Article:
dry, they could move to their sandworm phase."
    "The sandtrout?" She shook her head, not doubting him, but unwilling to
    search those depths where he gathered such information. And she thought:
    Sandtrout? Many times in this flesh and other had she played the childhood game,
    poling for sandtrout, teasing them into a thin glove membrane before taking them
    to the deathstill for their water. It was difficult to think of this mindless
    little creature as a shaper of enormous events.
    Leto nodded to himself. Fremen had always known to plant predator fish in
    their water cisterns. The haploid sandtrout actively resisted great
    accumulations of water near the planet's surface; predators swam in that qanat
    below him. Their sandworm vector could handle small amounts of water -- the
    amounts held in cellular bondage by human flesh, for example. But confronted by
    large bodies of water, their chemical factories went wild, exploded in the
    death-transformation which produced the dangerous melange concentrate, the
    ultimate awareness drug employed in a diluted fraction for the sietch orgy. That
    pure concentrate had taken Paul Muad'Dib through the walls of Time, deep into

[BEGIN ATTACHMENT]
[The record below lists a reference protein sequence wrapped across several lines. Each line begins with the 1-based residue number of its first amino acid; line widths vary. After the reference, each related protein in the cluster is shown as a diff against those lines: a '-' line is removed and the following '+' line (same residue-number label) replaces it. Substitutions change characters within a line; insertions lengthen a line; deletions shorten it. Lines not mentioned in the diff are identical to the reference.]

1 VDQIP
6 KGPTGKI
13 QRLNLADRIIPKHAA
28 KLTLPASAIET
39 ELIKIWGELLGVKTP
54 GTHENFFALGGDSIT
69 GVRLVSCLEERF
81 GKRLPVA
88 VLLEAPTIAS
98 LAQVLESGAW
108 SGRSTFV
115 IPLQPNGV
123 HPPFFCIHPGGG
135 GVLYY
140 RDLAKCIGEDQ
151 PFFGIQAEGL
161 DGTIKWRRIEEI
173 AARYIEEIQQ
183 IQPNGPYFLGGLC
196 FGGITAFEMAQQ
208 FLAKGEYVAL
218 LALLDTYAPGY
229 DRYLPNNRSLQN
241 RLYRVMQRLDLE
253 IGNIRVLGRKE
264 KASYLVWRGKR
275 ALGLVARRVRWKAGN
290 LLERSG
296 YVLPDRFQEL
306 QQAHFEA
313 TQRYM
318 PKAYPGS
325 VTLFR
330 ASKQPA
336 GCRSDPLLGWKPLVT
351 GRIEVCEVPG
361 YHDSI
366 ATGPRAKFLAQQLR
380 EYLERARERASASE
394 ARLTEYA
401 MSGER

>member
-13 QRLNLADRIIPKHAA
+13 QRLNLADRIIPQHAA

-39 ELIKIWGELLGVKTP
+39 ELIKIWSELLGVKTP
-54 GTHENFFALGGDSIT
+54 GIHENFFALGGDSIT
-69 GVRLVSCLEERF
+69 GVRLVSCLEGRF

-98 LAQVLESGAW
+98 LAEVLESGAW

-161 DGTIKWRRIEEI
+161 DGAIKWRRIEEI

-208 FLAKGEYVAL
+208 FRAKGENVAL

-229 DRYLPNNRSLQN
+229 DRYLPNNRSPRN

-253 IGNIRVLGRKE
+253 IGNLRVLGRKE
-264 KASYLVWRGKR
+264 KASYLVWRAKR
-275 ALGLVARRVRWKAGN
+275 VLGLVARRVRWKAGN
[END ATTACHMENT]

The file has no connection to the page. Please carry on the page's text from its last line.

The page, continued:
the well of dissolution which no other male had ever dared.
    Ghanima sensed her brother trembling where he sat in front of her. "What
    have you done?" she demanded.
    But he would not leave his own train of revelation. "Fewer sandtrout -- the
    ecological transformation of the planet . . ."
    "They resist it, of course," she said, and now she began to understand the
    fear in his voice, drawn into this thing against her will.
    "When the sandtrout go, so do all the worms," he said. "The tribes must be
    warned."
    "No more spice," she said.
    Words merely touched high points of the system danger which they both saw
    hanging over human intrusion into Dune's ancient relationships.
    "It's the thing Alia knows," he said. "It's why she gloats."
    "How can you be sure of that?"
    "I'm sure."
    Now she knew for certain what disturbed him, and she felt the knowledge
    chill her.
    "The tribes won't believe us if she denies it," he said.
    His statement went to the primary problem of their existence: What Fremen
    expected wisdom from a nine-year-old? Alia, growing farther and farther from her
    own inner sharing each day, played upon this.
    "We must convince Stilgar," Ghanima said.


    You can terraform Arrakis but doing so successfully kills the worms, and no more spice.
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    Re: The Fremen, Shai-Hulud and the changing of Arrakis

    Postby SandChigger » 09 Jul 2009 12:56

    Achlan wasachlan. :)

    You have to have some way of keeping the sandtrout out of your accumulated water (predator fish seemed to work) or they'll just encapsulate it and stop you in your tracks.

    There's also something about a protein incompatibility between Terrestrial and Arrakeen life that kills the sand plankton around planting areas, but I don't know if you'll want to factor that in. ;)